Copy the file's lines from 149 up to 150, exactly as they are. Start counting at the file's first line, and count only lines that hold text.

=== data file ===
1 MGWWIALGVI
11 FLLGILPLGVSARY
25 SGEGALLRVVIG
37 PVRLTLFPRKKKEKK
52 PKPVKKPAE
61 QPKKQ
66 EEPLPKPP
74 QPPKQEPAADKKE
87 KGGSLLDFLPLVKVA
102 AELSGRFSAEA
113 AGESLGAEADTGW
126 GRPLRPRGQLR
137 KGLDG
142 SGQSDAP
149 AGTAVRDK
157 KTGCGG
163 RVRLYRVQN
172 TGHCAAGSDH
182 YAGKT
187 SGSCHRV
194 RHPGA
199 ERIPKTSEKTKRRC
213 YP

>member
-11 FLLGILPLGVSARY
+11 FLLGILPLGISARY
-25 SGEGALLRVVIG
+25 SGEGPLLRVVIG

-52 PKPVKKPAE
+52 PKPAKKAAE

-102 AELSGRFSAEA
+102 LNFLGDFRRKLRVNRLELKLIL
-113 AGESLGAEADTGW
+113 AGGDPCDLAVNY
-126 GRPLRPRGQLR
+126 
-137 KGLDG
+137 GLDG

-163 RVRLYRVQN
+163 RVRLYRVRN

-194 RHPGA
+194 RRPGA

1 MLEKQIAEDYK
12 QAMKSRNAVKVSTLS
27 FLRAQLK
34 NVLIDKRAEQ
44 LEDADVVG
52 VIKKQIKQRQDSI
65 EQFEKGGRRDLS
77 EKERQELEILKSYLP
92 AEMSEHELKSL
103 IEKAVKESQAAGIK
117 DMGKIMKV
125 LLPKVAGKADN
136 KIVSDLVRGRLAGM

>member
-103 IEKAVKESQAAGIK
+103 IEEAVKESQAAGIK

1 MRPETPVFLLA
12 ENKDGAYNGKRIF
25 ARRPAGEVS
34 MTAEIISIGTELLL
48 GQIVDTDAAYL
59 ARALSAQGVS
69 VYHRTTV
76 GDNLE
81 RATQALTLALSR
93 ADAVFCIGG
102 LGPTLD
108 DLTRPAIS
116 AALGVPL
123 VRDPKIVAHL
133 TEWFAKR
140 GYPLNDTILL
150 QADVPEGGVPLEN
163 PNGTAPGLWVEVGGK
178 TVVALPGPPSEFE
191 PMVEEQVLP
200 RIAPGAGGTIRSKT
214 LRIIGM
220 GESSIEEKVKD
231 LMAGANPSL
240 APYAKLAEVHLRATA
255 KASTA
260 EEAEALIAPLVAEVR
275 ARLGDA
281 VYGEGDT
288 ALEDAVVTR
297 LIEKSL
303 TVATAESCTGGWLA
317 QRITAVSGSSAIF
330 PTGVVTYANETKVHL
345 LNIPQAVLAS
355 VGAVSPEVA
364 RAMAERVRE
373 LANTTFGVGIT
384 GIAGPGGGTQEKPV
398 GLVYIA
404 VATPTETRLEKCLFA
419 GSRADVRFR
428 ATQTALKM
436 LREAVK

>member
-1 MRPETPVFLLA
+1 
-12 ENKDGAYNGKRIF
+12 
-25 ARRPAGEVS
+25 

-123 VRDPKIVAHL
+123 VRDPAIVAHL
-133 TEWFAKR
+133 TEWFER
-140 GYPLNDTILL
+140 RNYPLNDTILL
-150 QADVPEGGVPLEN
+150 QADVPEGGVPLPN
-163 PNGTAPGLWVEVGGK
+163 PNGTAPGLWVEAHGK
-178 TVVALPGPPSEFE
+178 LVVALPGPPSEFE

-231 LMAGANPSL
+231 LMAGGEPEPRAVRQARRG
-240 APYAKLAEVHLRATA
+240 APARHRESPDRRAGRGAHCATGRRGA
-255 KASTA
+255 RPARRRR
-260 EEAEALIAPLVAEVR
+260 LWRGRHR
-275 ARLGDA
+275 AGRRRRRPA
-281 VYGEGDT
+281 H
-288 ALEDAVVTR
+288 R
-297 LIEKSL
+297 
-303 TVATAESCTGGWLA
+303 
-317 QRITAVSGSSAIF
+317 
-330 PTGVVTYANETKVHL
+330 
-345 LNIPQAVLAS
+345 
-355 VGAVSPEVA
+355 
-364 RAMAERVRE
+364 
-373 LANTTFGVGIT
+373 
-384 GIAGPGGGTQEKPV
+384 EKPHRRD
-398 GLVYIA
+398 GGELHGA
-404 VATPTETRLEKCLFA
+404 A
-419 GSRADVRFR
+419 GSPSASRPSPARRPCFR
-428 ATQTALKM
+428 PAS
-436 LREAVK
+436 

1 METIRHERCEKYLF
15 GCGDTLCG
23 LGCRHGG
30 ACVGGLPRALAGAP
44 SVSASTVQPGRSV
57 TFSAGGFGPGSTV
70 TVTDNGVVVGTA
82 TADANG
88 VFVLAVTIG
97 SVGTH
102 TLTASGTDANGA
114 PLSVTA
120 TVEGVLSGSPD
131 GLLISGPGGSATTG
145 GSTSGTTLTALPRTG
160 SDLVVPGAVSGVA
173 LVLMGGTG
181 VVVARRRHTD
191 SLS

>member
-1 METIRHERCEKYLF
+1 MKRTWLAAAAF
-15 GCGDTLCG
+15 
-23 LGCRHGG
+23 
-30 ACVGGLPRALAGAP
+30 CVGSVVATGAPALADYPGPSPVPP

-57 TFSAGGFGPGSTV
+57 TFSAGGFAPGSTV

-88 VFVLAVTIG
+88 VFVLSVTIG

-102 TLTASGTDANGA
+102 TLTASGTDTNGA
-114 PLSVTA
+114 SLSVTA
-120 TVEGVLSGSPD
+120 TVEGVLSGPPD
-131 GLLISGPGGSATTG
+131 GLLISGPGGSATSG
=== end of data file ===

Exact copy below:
+364 
-373 LANTTFGVGIT